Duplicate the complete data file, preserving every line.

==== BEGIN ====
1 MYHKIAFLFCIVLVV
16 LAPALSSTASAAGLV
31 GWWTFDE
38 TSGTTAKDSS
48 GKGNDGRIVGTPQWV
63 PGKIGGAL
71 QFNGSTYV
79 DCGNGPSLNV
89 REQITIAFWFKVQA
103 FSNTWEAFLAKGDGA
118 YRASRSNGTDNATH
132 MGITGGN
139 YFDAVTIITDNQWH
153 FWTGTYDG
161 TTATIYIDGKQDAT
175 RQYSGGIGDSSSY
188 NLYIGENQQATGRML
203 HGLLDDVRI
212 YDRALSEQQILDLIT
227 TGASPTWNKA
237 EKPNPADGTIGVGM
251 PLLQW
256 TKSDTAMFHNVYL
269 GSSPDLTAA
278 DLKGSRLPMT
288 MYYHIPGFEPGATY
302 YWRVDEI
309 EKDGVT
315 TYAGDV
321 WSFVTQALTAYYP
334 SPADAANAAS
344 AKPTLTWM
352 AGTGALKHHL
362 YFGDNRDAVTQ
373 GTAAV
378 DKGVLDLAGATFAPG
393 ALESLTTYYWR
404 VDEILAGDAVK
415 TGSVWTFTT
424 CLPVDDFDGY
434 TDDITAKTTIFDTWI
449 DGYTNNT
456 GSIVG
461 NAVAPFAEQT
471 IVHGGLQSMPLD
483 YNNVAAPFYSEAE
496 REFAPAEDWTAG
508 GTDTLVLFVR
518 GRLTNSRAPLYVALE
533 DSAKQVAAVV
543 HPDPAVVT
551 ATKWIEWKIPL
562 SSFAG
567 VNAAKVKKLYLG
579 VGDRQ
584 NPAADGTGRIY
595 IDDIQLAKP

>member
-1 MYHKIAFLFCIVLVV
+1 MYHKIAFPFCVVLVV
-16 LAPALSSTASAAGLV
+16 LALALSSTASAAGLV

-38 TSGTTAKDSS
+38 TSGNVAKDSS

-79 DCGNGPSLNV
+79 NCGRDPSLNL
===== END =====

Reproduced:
1 MYHKIAFLFCIVLVV
16 LAPALSSTASAAGLV
31 GWWTFDE
38 TSGTTAKDSS
48 GKGNDGRIVGTPQWV
63 PGKIGGAL
71 QFNGSTYV
79 DCGNGPSLNV
89 REQITIAFWFKVQA
103 FSNTWEAFLAKGDGA
118 YRASRSNGTDNATH
132 MGITGGN
139 YFDAVTIITDNQWH
153 FWTGTYDG
161 TTATIYIDGKQDAT
175 RQYSGGIGDSSSY
188 NLYIGENQQATGRML
203 HGLLDDVRI
212 YDRALSEQQILDLIT
227 TGASPTWNKA
237 EKPNPADGTIGVGM
251 PLLQW
256 TKSDTAMFHNVYL
269 GSSPDLTAA
278 DLKGSRLPMT
288 MYYHIPGFEPGATY
302 YWRVDEI
309 EKDGVT
315 TYAGDV
321 WSFVTQALTAYYP
334 SPADAANAAS
344 AKPTLTWM
352 AGTGALKHHL
362 YFGDNRDAVTQ
373 GTAAV
378 DKGVLDLAGATFAPG
393 ALESLTTYYWR
404 VDEILAGDAVK
415 TGSVWTFTT
424 CLPVDDFDGY
434 TDDITAKTTIFDTWI
449 DGYTNNT
456 GSIVG
461 NAVAPFAEQT
471 IVHGGLQSMPLD
483 YNNVAAPFYSEAE
496 REFAPAEDWTAG
508 GTDTLVLFVR
518 GRLTNSRAPLYVALE
533 DSAKQVAAVV
543 HPDPAVVT
551 ATKWIEWKIPL
562 SSFAG
567 VNAAKVKKLYLG
579 VGDRQ
584 NPAADGTGRIY
595 IDDIQLAKP

>member
-1 MYHKIAFLFCIVLVV
+1 MYHKIAFPFCVVLVV
-16 LAPALSSTASAAGLV
+16 LALALSSTASAAGLV

-38 TSGTTAKDSS
+38 TSGNVAKDSS

-79 DCGNGPSLNV
+79 NCGRDPSLNL